A regional press ad for The Sofa King, published on 4 August 2011, stated "The Sofa King - Where the Prices are Sofa King Low!"
Three readers challenged whether the phrase "Where the Prices are Sofa King Low!" was offensive and unsuitable for general display.
The Sofa King said they had used the slogan "Where the Prices are Sofa King Low!" as their company strap line since they began trading nine years previously and that it was used on their premises and on their vehicles as well as in their advertising. They said complaints made to Northamptonshire Police in 2004 were not taken further by the Crown Prosecution Service and that no complaints had been made direct to them. They said the slogan simply used their company name to refer to pricing and that the words had not been changed or run together or punctuation used in a way that was intended to cause offence. They did not believe the slogan caused serious or widespread offence.
The Northampton Herald & Post said they had received two complaints about the slogan. They noted that the slogan also appeared on the advertiser's shop front and on their vehicles, and so could be seen by the public at any time. They said they had run the ad for some time with no complaints until now.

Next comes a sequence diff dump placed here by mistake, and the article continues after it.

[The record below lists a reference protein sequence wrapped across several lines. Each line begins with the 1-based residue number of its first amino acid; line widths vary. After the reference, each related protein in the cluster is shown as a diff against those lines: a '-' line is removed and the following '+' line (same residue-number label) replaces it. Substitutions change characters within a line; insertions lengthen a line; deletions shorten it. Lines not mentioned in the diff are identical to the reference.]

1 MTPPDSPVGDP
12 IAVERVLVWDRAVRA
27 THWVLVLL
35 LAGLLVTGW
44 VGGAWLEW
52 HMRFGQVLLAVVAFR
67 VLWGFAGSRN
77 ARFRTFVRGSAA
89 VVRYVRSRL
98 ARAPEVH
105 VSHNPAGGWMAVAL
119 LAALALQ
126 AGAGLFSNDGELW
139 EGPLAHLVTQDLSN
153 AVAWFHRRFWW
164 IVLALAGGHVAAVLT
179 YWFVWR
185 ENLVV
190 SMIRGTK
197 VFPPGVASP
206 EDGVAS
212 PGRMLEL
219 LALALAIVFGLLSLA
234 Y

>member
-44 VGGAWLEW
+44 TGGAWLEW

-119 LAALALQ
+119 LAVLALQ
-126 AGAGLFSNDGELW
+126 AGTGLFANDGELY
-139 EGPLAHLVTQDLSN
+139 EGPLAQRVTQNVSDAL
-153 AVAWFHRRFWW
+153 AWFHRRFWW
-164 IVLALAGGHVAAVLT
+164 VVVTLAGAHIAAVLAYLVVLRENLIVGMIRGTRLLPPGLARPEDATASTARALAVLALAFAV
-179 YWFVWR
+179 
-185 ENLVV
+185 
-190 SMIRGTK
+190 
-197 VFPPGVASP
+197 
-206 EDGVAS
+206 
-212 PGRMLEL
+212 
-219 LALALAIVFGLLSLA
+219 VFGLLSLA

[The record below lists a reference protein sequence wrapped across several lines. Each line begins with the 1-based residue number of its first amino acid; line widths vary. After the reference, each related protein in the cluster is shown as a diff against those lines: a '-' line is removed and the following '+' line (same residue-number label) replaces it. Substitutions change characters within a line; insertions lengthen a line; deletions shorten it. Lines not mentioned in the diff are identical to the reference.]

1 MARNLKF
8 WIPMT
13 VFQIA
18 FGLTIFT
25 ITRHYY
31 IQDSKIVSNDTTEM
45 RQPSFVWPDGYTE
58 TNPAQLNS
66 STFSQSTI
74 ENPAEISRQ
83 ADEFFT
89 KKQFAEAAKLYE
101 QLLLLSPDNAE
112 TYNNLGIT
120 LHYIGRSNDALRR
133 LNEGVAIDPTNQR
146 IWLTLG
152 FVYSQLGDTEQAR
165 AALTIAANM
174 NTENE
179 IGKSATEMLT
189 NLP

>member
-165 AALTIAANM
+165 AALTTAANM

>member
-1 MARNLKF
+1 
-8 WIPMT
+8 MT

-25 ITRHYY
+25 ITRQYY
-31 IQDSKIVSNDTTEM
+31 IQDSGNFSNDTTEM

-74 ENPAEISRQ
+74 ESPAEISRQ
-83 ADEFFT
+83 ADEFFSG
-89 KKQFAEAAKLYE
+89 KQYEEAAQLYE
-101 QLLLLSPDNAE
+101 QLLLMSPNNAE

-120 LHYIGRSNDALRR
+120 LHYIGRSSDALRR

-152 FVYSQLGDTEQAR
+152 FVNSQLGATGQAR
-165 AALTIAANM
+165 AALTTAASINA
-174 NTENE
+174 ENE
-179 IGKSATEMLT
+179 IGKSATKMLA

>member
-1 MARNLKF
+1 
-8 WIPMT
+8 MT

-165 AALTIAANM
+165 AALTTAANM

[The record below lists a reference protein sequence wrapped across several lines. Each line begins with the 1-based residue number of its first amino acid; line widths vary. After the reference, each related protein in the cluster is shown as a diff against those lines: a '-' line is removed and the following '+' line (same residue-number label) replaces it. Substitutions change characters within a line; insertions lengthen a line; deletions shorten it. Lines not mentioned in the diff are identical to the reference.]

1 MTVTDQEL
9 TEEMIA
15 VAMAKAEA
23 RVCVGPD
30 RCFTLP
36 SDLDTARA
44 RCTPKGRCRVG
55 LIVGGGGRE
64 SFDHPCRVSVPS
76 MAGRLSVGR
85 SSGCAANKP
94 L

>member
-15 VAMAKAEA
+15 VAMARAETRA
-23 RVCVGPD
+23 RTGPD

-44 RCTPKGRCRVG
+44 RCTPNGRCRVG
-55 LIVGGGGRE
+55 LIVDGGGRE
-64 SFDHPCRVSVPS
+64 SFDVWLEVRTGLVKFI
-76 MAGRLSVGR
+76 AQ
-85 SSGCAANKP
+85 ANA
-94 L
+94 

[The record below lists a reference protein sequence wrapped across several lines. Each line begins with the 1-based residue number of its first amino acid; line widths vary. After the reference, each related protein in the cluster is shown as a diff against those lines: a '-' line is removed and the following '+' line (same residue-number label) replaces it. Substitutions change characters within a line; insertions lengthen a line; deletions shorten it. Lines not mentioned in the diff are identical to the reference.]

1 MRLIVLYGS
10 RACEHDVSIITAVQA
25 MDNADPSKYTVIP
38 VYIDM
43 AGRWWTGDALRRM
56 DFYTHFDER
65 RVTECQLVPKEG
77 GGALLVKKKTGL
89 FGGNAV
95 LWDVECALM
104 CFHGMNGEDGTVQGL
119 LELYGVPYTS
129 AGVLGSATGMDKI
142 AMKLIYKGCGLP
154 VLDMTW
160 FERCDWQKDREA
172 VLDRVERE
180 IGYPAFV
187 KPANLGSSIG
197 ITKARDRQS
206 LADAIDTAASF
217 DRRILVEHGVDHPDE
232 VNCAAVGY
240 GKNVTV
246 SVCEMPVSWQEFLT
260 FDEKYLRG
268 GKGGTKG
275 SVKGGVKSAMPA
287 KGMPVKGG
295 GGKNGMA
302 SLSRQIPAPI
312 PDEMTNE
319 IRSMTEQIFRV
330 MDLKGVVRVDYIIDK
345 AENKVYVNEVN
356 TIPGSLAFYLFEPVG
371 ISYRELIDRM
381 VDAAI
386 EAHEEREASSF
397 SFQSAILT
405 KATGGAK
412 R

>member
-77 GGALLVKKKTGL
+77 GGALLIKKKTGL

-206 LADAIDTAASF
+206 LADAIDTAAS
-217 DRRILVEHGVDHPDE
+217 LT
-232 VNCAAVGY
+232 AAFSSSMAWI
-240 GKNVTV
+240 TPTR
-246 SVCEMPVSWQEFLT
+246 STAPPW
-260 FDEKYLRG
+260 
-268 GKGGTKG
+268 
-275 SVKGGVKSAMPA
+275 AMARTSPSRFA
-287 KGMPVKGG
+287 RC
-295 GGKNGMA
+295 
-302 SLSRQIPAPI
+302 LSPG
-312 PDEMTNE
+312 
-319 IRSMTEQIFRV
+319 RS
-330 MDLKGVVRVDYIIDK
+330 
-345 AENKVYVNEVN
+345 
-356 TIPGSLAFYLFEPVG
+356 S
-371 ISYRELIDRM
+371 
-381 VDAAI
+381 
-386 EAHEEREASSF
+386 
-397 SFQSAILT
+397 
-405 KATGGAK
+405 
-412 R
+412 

THIS ADJUDICATION REPLACES THAT PUBLISHED ON 29 FEBRUARY 2012. THE WORDING HAS BEEN CHANGED BUT THE DECISION TO UPHOLD REMAINS.
The ASA noted that the phrase "... Sofa King Low" used the advertiser's company name but considered that, when spoken and heard, it sounded like a derivative of the swear word "fuck". Because of that, we concluded that the slogan was likely to cause serious or widespread offence and that the ad breached the CAP Code.
The ad breached CAP Code (Edition 12) rules
Marketing communications must be prepared with a sense of responsibility to consumers and to society.
(Responsible advertising) and
Marketing communications must not contain anything that is likely to cause serious or widespread offence. Particular care must be taken to avoid causing offence on the grounds of race, religion, gender, sexual orientation, disability or age. Compliance will be judged on the context, medium, audience, product and prevailing standards.
Marketing communications may be distasteful without necessarily breaching this rule. Marketers are urged to consider public sensitivities before using potentially offensive material.
The fact that a product is offensive to some people is not grounds for finding a marketing communication in breach of the Code. (Harm and offence).
The ad must not appear again in its current form.